Published on April 15, 2014 by Katie Stripling  
Ashley Waddell

Pharmacy student Ashley Waddell received third runner up in the American Pharmacists Association Academy of Students Pharmacists (APhA-ASP) National Patient Counseling Competition. This is the highest placing any student from McWhorter School of Pharmacy has ever achieved in the annual competition; as one of the top four finalists, Waddell received a cash prize for her efforts.


The patient counseling competition encourages student pharmacists in their efforts toward becoming better patient educators and reinforces the role of the pharmacist as a health care provider and educator.

Waddell, a third year pharmacy student from Greenville, Tenn., competed against 127 student pharmacists from throughout the country at the 2014 APhA Annual Meeting in Orlando, Fla. on March 29 and 30. The competition was divided into the preliminary round and final round. During each, students selected scenarios at random and counseled a patient on safe and effective drug use.

Thirty four students and ten faculty members from McWhorter School of Pharmacy attended the conference and were there when Waddell received the third runner-up prize at the APhA-ASP Awards Celebration on March 30.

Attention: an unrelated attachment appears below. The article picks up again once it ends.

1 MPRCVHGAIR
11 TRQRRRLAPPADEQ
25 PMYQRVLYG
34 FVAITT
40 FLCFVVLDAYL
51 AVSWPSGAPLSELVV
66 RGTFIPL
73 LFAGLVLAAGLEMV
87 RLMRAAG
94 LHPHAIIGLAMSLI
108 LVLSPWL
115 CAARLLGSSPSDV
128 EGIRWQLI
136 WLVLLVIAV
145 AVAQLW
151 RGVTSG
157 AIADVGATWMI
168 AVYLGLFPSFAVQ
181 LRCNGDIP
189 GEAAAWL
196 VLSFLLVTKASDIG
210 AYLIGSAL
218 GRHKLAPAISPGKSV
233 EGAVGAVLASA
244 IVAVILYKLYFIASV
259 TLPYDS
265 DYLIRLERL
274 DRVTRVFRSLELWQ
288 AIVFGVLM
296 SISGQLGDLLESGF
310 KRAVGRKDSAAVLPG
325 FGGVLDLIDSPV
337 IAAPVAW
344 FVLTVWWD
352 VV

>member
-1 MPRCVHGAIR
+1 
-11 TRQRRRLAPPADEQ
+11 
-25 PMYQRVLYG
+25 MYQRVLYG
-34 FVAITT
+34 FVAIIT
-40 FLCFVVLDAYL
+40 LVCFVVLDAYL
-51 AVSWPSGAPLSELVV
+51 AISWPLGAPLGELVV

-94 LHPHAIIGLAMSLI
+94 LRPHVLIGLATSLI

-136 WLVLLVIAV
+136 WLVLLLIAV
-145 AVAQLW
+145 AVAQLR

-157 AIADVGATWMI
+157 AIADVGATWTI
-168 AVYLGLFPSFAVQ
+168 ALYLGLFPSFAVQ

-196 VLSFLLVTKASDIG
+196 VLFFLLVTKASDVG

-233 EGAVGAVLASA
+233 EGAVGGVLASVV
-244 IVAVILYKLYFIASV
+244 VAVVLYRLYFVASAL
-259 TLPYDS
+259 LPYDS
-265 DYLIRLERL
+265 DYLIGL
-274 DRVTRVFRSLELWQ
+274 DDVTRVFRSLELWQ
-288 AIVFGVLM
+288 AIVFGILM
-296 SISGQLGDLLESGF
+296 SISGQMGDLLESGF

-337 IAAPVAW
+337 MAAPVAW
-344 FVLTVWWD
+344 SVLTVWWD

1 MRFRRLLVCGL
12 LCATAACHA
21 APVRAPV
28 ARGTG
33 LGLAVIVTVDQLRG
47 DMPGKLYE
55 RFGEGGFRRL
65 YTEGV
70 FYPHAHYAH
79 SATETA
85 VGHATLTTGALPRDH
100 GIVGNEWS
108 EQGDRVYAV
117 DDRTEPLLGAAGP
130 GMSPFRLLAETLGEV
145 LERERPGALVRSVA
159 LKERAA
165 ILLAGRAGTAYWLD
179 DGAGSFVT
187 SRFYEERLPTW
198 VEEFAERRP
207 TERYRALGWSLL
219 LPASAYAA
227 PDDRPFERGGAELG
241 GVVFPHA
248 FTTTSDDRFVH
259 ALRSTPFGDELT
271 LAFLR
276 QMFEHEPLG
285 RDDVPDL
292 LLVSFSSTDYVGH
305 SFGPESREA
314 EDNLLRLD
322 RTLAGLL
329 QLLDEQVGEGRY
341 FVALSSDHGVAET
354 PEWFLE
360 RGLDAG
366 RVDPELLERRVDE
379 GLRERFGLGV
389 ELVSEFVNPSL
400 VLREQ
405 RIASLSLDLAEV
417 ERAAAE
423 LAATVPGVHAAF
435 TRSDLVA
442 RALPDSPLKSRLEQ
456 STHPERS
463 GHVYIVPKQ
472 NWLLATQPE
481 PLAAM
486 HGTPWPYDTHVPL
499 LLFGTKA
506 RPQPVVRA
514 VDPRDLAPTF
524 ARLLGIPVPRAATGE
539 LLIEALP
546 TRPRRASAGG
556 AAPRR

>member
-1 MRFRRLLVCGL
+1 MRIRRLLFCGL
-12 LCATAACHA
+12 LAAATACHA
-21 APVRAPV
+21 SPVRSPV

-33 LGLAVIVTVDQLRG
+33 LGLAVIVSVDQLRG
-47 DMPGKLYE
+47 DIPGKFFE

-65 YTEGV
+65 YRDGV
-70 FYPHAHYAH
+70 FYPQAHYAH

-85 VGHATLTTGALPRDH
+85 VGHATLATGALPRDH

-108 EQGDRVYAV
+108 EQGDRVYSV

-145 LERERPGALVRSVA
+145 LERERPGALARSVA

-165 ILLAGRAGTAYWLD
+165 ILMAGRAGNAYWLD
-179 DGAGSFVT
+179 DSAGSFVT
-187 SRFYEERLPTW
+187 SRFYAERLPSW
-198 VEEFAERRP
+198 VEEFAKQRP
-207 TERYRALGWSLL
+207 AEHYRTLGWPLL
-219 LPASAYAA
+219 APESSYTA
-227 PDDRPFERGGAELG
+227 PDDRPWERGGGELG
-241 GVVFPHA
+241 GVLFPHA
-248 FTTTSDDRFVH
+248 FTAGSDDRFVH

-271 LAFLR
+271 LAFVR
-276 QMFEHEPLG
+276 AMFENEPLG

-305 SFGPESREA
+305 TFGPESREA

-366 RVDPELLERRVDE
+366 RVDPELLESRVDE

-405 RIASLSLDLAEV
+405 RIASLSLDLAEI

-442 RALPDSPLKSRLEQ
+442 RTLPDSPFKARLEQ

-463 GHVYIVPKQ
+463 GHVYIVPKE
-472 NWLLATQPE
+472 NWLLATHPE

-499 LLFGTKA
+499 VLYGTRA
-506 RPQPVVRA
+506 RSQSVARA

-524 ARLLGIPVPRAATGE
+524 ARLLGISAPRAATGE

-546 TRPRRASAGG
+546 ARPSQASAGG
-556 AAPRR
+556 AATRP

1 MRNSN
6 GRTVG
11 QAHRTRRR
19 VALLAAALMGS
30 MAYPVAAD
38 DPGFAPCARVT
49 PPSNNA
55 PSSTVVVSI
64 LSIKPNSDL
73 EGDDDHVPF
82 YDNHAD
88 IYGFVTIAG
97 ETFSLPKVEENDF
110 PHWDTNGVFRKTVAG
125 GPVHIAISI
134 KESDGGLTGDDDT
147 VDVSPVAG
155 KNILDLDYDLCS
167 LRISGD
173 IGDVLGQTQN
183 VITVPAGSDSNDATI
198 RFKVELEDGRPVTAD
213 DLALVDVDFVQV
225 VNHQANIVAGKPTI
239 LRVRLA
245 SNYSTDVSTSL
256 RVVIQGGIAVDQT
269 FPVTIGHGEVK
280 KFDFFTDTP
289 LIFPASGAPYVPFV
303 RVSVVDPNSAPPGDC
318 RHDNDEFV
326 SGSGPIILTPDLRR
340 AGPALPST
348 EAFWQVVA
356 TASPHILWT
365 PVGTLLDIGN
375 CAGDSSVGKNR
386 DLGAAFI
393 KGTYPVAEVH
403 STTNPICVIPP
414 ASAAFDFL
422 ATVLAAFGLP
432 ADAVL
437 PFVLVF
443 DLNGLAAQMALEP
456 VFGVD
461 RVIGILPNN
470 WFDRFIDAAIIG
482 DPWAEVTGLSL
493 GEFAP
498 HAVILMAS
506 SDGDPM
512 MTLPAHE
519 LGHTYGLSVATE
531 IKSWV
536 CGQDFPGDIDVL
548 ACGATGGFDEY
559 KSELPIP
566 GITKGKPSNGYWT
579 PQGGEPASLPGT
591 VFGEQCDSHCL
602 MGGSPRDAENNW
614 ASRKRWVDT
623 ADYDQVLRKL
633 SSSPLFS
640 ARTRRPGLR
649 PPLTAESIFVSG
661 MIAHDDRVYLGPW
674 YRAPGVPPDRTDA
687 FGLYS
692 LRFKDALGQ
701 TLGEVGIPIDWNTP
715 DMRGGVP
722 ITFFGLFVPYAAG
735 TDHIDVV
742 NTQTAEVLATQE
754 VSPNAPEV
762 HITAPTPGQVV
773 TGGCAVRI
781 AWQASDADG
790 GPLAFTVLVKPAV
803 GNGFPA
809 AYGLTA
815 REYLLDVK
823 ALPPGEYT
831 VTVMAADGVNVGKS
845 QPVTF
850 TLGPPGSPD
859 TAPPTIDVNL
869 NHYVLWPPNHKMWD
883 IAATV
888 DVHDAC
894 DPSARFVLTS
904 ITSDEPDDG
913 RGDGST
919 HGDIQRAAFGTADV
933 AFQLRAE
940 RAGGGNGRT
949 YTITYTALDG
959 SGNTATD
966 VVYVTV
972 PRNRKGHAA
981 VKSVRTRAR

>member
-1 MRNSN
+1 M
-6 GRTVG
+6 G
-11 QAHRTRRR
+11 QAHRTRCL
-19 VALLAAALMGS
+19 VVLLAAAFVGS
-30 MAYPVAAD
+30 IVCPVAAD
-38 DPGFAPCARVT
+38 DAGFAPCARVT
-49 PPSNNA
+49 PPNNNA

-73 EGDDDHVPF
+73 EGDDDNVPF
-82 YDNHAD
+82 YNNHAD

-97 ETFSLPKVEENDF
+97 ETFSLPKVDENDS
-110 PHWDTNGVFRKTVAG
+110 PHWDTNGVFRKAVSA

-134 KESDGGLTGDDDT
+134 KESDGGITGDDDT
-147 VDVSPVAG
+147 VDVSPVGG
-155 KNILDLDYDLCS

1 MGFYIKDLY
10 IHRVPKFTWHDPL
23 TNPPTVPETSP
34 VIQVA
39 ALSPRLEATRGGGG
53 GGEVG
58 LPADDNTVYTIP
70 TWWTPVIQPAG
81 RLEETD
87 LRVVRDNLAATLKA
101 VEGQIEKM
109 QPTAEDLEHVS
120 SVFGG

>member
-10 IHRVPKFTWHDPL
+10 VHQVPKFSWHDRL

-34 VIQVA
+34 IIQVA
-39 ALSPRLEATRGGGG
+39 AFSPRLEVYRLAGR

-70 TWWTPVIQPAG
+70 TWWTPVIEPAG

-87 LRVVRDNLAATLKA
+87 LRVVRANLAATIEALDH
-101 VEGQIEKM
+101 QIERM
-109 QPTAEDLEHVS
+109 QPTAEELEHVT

Samford is a leading Christian university offering undergraduate programs grounded in the liberal arts with an array of nationally recognized graduate and professional schools. Founded in 1841, Samford is the 87th-oldest institution of higher learning in the United States. The Wall Street Journal ranks Samford 1st nationally for student engagement and U.S. News & World Report ranks Samford 37th in the nation for best undergraduate teaching and 97th nationally for best value. Samford enrolls 5,758 students from 48 states and 22 countries in its 10 academic schools: arts, arts and sciences, business, divinity, education, health professions, law, nursing, pharmacy and public health. Samford fields 17 athletic teams that compete in the tradition-rich Southern Conference, and ranks 3rd nationally for its Graduation Success Rate among all NCAA Division I schools.